CAPPS FAMILY RACING
Just the Three of Us
SHE’S 21 YEARS OLD, HAS BEEN RACING THE HEARTBREAKER ALTERED ROADSTER FOR LESS THAN 24 MONTHS, AND HAS ALREADY WON TWO NHRA WALLYS. Could it be the genes? Sabrina Capps burst onto the nostalgia drag racing scene in late 2015 after successfully competing in NHRA’s Junior Dragster program. Her dad, Mark Capps, has been a regular participant at drag strips throughout the west for more than 30 years. Sabrina’s emergence is not the usual scenario whereby dad turns the wheel over to his daughter. Both are going full bore, each competing in NHRA’s Heritage Series; Mark in C/G and Sabrina in Nostalgia Eliminator 1. He also races the same class with the American Nostalgia Racing Association (ANRA) and Sabrina in A/G with the West Coast Pro Gas Association. Together, they have won four Wallys in less than two years. To race two cars in different classes in three associations is a near Herculean feat.
For Sabrina and Mark to compete in the NHRA Heritage Series on the same weekend, extraordinary planning, physical and mental endurance, some fortuitous scheduling, and mom’s oversight are required. Mom is Diana Capps, wife and mother—the motor that makes this operation go. Together, the three of them, successful and inseparable, are Capps Family Racing.
Mark started racing in 1983, albeit it on the street. Mark remembers, “I was doing the illegal stuff all over the county, winning races and pocketing a lot of money. I was just a kid, fresh out of high school. After high school, I enrolled in the automotive program at Fresno City College, earned all my certificates, and worked as a mechanic for years.” Mark eventually opened his own business, Capps Mustang (later Mustang Ranch), specializing in restoring old Ford Mustangs. “We started with $1,500, right about the time Sabrina was born in 1995. It's been pretty much a family endeavor, with Sabrina doing her fair share of the work along the way. kIn 2003, I started doing a lot more sanctioned racing as opposed to the street stuff. Sabrina was participating in Junior Dragster, it just made more sense for safety and other reasons.” Mark found a home with ANRA, winning many races in C/G with a '67 Mustang. He also captured two C/G titles in both West Coast Hot Rod and West Coast Pro Gas associations.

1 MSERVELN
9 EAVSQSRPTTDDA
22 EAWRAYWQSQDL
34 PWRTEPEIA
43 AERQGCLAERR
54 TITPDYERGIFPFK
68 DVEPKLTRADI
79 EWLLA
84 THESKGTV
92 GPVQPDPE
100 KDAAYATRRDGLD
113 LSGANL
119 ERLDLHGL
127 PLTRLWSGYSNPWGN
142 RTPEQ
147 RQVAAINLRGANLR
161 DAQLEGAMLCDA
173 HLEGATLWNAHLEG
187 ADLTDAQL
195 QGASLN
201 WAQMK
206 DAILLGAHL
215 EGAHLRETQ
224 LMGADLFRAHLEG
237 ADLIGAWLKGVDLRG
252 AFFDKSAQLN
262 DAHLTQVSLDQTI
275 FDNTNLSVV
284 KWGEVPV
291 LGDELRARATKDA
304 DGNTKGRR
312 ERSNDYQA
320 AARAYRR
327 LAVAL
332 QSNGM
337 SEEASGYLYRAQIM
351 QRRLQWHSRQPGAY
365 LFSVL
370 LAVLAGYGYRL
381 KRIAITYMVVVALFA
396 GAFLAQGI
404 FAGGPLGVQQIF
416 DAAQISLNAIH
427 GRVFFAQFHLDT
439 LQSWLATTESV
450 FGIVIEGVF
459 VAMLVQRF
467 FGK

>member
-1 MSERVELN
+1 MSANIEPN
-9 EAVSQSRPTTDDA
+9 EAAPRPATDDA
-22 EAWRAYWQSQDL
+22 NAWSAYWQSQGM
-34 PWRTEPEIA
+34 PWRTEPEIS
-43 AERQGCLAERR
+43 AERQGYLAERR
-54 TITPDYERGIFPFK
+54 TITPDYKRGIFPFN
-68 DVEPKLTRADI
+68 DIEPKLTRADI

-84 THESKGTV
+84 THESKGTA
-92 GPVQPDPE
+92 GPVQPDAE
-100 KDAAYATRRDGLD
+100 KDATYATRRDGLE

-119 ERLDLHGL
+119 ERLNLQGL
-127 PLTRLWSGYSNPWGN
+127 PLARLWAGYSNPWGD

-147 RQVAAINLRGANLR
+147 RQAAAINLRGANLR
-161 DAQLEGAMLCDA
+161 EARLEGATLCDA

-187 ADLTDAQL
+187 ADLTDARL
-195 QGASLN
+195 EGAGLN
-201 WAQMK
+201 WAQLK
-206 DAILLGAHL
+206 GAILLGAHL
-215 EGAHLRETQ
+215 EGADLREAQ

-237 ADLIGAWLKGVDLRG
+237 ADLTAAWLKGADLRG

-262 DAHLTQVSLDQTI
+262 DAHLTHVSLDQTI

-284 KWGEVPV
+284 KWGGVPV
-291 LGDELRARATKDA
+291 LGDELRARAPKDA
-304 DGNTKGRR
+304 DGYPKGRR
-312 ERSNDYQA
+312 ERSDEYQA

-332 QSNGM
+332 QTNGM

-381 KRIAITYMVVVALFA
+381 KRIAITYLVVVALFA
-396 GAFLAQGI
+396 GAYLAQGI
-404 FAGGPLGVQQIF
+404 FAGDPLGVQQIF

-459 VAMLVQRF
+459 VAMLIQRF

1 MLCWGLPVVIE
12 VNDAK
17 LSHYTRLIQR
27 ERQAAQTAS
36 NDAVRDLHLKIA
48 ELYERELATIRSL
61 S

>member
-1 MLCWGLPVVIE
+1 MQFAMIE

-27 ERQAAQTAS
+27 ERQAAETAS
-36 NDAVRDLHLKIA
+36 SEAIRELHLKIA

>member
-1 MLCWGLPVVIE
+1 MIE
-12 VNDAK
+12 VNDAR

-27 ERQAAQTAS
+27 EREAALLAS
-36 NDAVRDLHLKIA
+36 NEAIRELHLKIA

I was doing the illegal stuff all over the county, winning races and pocketing a lot of money. I was just a kid, fresh out of high school. After high school, I enrolled in the automotive program at Fresno City College, earned all my certificates, and worked as a mechanic for years.
When Sabrina was old enough to race a big car, Mark decided to get out of the driver's seat. He recalls, “I retired, I thought, to let Sabrina race the Mustang. But, I got talked into driving the About Time blown and injected dragster. When Sabrina stepped up to
NE-1 in 2015, I went back to Sabrina's Magic, the name we gave the Mustang when Sabrina was four.”
The time away from the Mustang did not affect Mark's driving acumen; he scored two Wallys in 2016. “Success in this class at this level requires a tremendous amount of cunning and concentration. The staging process is particularly critical to winning the race. Opponents are going to play a mind game with you. You do the same and had better be good at it,” Mark explained the Machiavellian maneuvering by drivers.
“But win or lose, I will always congratulate the other racer. Good sportsmanship is equally as important to us as winning.”